I have used Rust for machine learning + natural language processing for the last two years or so, basically after the route C++ (5 years) -> Go with C (3 years) -> Rust (2 years) and the author is spot on.
Rust has a lot of potential benefits:
However, as the author says, the ecosystem for machine learning and data science is still very limited. There are some great crates, such as ndarray and petgraph. There are some promising crates such as tensorflow (good enough for running graphs defined in Python) and tch-rs (which allows you to build neural nets in Rust, but it still in early development). But outside that, there are a lot of incomplete or discarded crates. E.g. for a long time the HDF5 crate couldn’t actually read or write data (I forget which one). In order to use Rust for NLP, we had to implement a lot of functionality ourselves, e.g. crates for training word embeddings, using word embeddings, vector quantization, etc.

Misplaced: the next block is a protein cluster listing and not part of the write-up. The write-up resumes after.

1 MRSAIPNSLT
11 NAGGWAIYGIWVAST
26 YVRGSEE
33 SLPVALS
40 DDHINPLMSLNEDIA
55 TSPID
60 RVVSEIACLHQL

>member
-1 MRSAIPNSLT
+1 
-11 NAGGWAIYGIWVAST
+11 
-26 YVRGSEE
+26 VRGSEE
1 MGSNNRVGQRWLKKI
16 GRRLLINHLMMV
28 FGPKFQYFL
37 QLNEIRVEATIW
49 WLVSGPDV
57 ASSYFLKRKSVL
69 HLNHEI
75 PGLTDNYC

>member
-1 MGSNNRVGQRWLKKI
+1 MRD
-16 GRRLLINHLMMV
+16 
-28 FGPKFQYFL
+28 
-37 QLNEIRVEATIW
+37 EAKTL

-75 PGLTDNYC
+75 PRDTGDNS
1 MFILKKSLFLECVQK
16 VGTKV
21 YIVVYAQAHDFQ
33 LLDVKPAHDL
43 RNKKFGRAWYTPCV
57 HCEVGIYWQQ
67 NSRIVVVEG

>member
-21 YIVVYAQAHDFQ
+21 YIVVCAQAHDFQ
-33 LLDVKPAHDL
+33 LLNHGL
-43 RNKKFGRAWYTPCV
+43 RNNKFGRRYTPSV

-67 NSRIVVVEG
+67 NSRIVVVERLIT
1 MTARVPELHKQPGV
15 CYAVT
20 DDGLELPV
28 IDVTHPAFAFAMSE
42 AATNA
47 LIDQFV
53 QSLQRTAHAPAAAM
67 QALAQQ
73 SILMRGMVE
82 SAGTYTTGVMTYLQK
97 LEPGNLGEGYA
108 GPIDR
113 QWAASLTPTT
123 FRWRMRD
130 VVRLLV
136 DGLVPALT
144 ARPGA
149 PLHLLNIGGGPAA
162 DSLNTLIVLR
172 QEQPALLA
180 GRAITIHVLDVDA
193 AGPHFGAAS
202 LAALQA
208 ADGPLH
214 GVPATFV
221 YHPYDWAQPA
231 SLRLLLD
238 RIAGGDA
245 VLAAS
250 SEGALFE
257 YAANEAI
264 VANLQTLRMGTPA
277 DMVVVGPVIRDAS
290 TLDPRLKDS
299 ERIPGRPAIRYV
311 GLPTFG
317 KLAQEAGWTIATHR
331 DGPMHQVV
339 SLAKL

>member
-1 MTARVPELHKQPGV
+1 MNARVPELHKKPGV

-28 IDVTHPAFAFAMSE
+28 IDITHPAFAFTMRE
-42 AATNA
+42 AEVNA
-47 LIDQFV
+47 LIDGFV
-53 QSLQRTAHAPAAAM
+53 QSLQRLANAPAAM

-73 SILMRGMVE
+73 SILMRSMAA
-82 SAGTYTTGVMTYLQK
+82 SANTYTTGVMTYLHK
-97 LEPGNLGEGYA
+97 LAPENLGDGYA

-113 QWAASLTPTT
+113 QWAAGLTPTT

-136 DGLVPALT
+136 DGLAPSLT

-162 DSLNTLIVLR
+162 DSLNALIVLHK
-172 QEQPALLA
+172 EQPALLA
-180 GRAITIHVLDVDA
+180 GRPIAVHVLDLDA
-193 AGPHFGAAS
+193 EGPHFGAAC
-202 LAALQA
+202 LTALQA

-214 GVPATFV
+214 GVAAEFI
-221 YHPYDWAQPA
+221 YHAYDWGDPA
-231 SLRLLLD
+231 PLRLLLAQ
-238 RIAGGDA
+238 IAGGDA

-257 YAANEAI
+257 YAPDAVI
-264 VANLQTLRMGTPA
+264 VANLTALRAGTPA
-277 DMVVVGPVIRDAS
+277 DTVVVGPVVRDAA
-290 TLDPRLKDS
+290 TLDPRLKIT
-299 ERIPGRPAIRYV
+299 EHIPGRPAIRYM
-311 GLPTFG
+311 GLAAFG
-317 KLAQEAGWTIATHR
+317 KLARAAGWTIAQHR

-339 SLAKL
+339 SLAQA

I am convinced that Rust will eventually get there for machine learning and data science. But if you jump in now, you have to accept that you have to write a lot of functionality yourself.
Some projects that we did in Rust besides the aforementioned crates:
This matches my experience with Rust so far - there’s a whole ecosystem of tasks that could be done in it, but are difficult or time-consuming due to the immaturity or non-existence of various crates. Hopefully this will improve with time and increased general usage.